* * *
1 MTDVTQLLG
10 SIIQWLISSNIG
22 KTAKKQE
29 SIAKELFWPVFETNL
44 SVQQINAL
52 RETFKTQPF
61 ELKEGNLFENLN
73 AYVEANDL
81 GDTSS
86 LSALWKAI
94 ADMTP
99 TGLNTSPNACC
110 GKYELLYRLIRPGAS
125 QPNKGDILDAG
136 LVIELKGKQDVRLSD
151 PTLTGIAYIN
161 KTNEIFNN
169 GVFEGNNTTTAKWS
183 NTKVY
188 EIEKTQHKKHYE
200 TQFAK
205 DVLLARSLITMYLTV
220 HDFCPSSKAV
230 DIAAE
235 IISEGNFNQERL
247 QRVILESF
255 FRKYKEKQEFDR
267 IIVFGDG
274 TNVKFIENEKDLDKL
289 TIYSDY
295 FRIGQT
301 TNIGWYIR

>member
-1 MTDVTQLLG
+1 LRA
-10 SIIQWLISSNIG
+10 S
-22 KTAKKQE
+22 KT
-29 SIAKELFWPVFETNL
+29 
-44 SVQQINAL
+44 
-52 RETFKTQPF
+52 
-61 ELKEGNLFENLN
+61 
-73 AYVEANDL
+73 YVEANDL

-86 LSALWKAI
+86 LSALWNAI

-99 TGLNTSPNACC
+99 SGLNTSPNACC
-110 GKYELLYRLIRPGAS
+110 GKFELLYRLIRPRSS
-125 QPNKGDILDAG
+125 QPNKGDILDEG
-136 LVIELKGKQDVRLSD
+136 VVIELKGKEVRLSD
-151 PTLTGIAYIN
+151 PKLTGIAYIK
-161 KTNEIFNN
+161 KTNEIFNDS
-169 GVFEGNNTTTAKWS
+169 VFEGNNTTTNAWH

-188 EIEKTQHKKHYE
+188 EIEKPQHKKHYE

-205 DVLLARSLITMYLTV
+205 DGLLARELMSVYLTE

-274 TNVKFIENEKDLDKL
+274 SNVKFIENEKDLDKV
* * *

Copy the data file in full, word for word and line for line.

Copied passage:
1 MTDVTQLLG
10 SIIQWLISSNIG
22 KTAKKQE
29 SIAKELFWPVFETNL
44 SVQQINAL
52 RETFKTQPF
61 ELKEGNLFENLN
73 AYVEANDL
81 GDTSS
86 LSALWKAI
94 ADMTP
99 TGLNTSPNACC
110 GKYELLYRLIRPGAS
125 QPNKGDILDAG
136 LVIELKGKQDVRLSD
151 PTLTGIAYIN
161 KTNEIFNN
169 GVFEGNNTTTAKWS
183 NTKVY
188 EIEKTQHKKHYE
200 TQFAK
205 DVLLARSLITMYLTV
220 HDFCPSSKAV
230 DIAAE
235 IISEGNFNQERL
247 QRVILESF
255 FRKYKEKQEFDR
267 IIVFGDG
274 TNVKFIENEKDLDKL
289 TIYSDY
295 FRIGQT
301 TNIGWYIR

>member
-1 MTDVTQLLG
+1 LRA
-10 SIIQWLISSNIG
+10 S
-22 KTAKKQE
+22 KT
-29 SIAKELFWPVFETNL
+29 
-44 SVQQINAL
+44 
-52 RETFKTQPF
+52 
-61 ELKEGNLFENLN
+61 
-73 AYVEANDL
+73 YVEANDL

-86 LSALWKAI
+86 LSALWNAI

-99 TGLNTSPNACC
+99 SGLNTSPNACC
-110 GKYELLYRLIRPGAS
+110 GKFELLYRLIRPRSS
-125 QPNKGDILDAG
+125 QPNKGDILDEG
-136 LVIELKGKQDVRLSD
+136 VVIELKGKEVRLSD
-151 PTLTGIAYIN
+151 PKLTGIAYIK
-161 KTNEIFNN
+161 KTNEIFNDS
-169 GVFEGNNTTTAKWS
+169 VFEGNNTTTNAWH

-188 EIEKTQHKKHYE
+188 EIEKPQHKKHYE

-205 DVLLARSLITMYLTV
+205 DGLLARELMSVYLTE

-274 TNVKFIENEKDLDKL
+274 SNVKFIENEKDLDKV